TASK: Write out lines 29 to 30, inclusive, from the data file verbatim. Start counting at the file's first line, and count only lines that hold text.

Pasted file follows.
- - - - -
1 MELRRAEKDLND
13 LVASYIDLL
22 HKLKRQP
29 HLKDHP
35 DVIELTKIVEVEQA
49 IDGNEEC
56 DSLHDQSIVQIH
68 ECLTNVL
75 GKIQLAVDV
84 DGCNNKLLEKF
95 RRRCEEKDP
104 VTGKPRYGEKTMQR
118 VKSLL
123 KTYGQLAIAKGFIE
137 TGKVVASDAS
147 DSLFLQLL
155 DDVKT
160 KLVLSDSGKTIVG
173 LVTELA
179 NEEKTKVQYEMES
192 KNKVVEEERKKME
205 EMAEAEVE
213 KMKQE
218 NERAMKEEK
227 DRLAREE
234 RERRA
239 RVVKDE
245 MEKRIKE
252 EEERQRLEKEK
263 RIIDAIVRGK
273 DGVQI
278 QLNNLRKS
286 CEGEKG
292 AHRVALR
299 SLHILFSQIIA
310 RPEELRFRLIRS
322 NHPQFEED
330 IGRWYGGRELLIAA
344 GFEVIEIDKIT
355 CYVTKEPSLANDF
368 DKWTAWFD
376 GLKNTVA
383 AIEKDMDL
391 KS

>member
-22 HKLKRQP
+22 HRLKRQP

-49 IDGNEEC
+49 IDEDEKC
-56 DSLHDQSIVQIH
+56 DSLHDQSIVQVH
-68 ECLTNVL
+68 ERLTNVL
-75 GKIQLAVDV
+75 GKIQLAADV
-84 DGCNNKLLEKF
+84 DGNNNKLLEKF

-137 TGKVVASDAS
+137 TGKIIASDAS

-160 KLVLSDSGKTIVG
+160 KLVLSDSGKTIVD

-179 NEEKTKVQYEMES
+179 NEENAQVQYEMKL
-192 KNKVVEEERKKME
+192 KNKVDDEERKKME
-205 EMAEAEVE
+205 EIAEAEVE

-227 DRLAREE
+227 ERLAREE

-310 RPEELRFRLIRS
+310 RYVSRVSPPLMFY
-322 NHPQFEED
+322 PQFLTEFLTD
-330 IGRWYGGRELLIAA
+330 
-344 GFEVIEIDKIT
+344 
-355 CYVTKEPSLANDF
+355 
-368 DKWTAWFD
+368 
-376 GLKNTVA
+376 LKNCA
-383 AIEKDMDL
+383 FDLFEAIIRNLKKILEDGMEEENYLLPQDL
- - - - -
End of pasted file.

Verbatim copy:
252 EEERQRLEKEK
263 RIIDAIVRGK